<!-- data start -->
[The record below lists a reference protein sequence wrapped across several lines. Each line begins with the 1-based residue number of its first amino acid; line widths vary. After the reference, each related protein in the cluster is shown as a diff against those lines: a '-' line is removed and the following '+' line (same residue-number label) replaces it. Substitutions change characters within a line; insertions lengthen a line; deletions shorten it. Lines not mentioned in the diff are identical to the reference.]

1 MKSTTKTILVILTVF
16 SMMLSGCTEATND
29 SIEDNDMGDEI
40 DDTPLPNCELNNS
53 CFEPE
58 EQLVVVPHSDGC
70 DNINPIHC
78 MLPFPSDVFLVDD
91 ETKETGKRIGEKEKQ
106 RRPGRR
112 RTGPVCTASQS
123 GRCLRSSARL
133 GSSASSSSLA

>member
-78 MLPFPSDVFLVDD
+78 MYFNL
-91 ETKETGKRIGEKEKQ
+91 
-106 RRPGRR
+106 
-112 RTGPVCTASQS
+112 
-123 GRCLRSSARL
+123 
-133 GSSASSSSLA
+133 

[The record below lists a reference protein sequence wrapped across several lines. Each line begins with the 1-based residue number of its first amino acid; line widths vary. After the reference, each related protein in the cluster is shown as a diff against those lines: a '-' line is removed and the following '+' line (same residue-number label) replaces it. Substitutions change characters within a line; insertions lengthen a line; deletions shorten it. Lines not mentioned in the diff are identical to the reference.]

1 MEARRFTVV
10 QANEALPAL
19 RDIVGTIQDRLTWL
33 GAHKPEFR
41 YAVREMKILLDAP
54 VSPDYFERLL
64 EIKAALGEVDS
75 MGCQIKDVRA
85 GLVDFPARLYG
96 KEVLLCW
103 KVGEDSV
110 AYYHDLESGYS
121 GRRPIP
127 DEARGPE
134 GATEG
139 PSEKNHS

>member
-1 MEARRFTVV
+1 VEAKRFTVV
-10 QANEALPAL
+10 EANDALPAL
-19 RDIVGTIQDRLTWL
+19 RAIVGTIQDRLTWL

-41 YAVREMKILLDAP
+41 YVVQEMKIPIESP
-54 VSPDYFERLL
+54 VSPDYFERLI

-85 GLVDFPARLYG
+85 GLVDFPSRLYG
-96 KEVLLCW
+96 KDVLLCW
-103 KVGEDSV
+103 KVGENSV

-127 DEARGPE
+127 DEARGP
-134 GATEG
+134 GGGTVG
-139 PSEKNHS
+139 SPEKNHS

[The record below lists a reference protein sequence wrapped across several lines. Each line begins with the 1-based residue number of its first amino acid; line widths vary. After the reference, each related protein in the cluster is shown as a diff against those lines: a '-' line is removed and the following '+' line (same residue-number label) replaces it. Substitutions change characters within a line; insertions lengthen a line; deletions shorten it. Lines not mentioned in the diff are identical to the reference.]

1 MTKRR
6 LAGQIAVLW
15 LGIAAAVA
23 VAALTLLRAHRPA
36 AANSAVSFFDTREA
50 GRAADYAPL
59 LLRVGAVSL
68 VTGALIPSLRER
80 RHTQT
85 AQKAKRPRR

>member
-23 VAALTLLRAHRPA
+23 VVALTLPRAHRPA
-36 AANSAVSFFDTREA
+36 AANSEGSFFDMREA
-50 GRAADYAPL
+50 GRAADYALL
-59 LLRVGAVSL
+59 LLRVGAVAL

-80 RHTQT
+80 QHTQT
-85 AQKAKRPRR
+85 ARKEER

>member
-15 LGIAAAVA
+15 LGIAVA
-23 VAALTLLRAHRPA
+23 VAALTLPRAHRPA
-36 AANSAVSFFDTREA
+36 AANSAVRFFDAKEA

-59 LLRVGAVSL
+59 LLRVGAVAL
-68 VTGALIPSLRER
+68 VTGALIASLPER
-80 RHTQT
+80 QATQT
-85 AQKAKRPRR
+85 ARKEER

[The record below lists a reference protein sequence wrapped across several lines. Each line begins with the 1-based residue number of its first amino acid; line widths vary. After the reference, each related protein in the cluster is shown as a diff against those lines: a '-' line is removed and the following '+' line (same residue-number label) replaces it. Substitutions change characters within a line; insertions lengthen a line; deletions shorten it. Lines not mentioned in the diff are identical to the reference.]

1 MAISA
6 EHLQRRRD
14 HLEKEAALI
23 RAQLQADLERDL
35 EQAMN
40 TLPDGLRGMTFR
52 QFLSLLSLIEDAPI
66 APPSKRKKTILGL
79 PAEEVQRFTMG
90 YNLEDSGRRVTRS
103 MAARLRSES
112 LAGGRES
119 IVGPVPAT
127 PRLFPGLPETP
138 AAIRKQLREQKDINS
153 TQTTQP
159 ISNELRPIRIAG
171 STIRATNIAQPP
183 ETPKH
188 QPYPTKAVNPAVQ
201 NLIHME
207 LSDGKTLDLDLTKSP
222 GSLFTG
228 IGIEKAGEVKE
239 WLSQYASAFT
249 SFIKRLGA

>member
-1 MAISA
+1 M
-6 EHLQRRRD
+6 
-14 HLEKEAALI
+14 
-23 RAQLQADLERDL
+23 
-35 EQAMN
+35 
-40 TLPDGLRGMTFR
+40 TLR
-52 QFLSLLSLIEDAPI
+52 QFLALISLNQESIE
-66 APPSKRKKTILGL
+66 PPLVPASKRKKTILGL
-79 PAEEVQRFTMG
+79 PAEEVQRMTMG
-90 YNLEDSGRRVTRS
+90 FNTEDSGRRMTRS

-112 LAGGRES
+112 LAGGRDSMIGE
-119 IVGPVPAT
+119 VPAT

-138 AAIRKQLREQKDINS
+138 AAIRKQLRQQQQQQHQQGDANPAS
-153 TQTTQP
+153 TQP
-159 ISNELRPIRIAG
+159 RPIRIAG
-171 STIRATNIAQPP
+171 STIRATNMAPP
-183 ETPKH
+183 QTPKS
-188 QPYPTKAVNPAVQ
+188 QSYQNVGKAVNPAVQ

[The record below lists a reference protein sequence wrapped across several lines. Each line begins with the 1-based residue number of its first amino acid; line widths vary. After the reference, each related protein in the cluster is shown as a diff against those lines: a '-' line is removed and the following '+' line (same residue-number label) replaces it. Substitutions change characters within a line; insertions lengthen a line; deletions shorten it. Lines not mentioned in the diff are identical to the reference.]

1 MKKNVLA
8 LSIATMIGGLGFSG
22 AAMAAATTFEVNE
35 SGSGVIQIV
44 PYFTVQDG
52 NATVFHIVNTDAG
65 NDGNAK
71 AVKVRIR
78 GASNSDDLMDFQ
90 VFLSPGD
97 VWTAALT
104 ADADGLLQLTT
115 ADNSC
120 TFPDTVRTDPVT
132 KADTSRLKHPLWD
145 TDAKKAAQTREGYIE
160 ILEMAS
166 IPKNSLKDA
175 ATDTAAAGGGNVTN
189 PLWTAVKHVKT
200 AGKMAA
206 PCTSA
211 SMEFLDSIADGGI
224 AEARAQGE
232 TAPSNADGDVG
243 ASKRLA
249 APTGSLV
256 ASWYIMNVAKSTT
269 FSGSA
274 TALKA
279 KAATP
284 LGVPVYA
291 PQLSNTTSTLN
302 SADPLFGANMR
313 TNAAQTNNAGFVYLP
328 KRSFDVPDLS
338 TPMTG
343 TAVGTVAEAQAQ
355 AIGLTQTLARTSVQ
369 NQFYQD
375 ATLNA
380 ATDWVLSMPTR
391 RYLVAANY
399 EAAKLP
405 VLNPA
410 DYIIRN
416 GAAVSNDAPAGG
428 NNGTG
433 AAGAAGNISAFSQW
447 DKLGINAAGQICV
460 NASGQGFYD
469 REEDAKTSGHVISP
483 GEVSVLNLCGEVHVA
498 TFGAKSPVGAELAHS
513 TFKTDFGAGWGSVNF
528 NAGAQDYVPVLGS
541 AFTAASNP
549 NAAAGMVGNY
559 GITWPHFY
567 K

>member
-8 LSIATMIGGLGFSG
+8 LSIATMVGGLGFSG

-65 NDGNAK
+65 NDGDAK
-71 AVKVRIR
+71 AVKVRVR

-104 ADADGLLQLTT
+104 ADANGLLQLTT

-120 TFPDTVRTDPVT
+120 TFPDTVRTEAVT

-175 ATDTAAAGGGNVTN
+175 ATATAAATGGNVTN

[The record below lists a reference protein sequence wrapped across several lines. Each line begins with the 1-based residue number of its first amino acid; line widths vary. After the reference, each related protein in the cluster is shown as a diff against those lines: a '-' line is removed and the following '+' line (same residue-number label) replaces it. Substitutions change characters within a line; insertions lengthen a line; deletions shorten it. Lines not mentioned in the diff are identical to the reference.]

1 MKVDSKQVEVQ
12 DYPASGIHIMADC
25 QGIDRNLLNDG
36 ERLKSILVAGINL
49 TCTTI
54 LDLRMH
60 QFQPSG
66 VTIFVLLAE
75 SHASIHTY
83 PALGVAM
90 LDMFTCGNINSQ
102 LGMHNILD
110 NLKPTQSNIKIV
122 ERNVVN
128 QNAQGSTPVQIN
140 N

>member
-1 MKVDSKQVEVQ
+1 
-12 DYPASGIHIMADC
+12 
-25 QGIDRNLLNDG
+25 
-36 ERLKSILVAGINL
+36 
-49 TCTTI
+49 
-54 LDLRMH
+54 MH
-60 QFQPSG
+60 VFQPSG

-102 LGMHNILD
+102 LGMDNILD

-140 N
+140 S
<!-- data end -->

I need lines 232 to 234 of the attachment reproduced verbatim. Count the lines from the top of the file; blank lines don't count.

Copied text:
>member
-8 LSIATMIGGLGFSG
+8 LSIATMVGGLGFSG